Effects of Ant- Fruit Interactions Deforestation

by Maithili Joshi

Biodiversity within an ecosystem has mutualistic and symbiotic relationships within that environment. The results of deforestation can be dramatic to these relationships, especially in cases with frugivores. The relationships between frugivores and fallen fruit are what help disperse seeds across the forest floor, which also helps the process of germination. In this study, Bieber et al. (2014) analyzed the mutualistic interactions between ants and fallen fruit in São Paulo State, SE Brazil. The scientists were examining the difference in interactions between disturbed and undisturbed forests. They compared the richness of ants at each fruit, species density per station, frequency of specific ant groups, frequency of fruit and pulp removal, and distance of fruit removal. The study was conducted using four disturbed forests, and four undisturbed forest areas. In these areas, there were thirty sampling stations with synthetic fruit placed 10 m apart from each other to ensure independent discoveries. The fruit were placed on a white sheet of paper within a wire cage to ensure that vertebrates did not access the fruit at each sampling station. Continue reading

Analyzing the Vulnerability of Rainforest Birds to Deforestation

by Maithili Joshi

In South East Queensland, Australia Pavlacky et al.(2014) conducted a study on the vulnerability of birds, rainforest ecosystems, and the biological impacts in response to deforestation in local and regional areas. The central idea is the to investigate the life history and forest structure to rank the vulnerability of avian species, while also looking at species loss along different kinds of forest structure and landscape change. The objectives are evaluating the effects of life history traits on the patch occupancy and vulnerability of rainforest birds, determining the relative effects of stand, landscape, and patch structure on species richness, and evaluating the relative contributions of deforestation and fragmentation to species richness. Continue reading

Allometric and Structural Changes Reduce Carbon Storage in Forest Fragments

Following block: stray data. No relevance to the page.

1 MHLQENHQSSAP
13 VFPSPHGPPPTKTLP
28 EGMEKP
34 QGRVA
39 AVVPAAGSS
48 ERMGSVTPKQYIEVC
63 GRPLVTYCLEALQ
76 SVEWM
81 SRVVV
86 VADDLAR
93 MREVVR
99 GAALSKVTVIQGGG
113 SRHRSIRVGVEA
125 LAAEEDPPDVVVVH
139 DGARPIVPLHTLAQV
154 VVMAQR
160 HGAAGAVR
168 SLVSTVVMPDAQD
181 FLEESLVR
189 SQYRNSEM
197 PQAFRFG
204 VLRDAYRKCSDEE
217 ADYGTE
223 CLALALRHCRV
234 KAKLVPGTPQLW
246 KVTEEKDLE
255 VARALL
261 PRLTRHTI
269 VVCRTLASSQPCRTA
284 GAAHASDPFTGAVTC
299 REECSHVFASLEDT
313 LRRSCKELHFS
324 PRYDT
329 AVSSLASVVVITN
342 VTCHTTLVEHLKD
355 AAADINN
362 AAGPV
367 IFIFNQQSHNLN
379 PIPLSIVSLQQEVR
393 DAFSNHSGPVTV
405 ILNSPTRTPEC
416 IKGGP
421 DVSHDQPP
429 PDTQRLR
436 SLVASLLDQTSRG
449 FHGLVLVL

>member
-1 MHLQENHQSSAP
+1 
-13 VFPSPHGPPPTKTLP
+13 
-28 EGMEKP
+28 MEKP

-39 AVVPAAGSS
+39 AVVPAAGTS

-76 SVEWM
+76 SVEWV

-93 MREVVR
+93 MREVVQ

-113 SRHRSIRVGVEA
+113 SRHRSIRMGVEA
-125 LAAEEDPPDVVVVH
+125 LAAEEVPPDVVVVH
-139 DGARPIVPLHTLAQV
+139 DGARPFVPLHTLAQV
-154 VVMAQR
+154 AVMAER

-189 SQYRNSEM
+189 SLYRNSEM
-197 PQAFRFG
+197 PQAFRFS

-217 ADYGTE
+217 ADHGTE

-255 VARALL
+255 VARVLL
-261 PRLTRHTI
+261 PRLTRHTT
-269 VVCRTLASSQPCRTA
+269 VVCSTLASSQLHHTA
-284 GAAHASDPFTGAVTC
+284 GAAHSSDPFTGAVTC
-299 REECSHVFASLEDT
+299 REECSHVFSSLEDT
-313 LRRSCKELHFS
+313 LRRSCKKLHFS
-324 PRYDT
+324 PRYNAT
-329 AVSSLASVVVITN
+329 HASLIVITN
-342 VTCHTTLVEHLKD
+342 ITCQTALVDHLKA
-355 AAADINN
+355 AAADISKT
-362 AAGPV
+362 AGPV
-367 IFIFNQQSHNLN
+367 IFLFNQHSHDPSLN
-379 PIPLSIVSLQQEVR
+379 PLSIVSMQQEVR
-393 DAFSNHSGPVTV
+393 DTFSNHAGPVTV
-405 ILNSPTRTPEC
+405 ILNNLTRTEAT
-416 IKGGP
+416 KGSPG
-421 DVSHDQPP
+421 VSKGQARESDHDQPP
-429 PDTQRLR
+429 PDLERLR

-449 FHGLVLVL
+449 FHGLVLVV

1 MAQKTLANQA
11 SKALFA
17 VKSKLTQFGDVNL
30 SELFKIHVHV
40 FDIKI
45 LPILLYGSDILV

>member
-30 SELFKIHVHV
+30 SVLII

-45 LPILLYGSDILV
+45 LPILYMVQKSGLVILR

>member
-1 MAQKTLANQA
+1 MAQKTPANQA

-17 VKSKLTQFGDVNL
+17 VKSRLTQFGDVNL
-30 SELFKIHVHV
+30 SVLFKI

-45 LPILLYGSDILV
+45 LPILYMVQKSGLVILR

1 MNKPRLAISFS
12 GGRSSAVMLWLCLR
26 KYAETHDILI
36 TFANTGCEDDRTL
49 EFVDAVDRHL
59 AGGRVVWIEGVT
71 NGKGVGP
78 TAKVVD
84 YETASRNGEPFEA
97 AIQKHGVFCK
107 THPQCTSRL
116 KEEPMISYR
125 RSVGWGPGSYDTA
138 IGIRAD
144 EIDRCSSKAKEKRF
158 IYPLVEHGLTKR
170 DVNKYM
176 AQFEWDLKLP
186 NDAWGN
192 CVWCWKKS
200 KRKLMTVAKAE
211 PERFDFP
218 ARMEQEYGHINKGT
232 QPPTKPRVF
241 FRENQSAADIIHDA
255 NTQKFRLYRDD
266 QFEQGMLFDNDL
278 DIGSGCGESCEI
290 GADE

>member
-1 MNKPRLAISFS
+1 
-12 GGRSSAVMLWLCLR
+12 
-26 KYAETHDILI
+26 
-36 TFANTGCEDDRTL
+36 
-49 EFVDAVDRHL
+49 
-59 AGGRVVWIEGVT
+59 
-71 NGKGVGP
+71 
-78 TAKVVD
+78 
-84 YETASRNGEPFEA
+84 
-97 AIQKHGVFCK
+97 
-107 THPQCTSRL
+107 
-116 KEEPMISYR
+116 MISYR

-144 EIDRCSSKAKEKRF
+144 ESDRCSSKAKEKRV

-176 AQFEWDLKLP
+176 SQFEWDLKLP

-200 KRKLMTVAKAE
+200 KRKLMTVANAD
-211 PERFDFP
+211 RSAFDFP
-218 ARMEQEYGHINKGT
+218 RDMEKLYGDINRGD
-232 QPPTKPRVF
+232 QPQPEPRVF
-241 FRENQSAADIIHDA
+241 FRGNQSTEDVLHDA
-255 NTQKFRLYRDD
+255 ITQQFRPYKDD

by Stephen Johnson

Contrary to the popular image of deforestation as a clear-cut resulting in the absolute destruction of forests, most deforestation in the tropics takes place piecemeal. As forest is logged or converted to agriculture, patches are often left standing, resulting in a fragmented system of forest patches in a mosaic composed primarily of agriculture. Forests in tropical areas are increasingly highly fragmented, which has significant impacts on biodiversity and environmental conditions within the fragments. However, little is known about the impact of fragmentation on the ability of the forest to store carbon. In an ever-more-fragmented, ever-more-carbon-saturated world, understanding how these remnant forests sequester carbon is critical. Osuri et al. (2014) examined the relationship between rainfall, fragmentation, and carbon storage in fragments and continuous forest in the Western Ghats of southern India. Using linear mixed models and regressions, they found that fragmented forests stored almost 40% less carbon than continuous forests, as a result of trees that were shorter, had less dense wood, and were shorter for a given trunk diameter. Fragmented forests also relied more on large trees to store carbon, while displaying signs of transitioning to a community of less-dense, lower-carbon species. Continue reading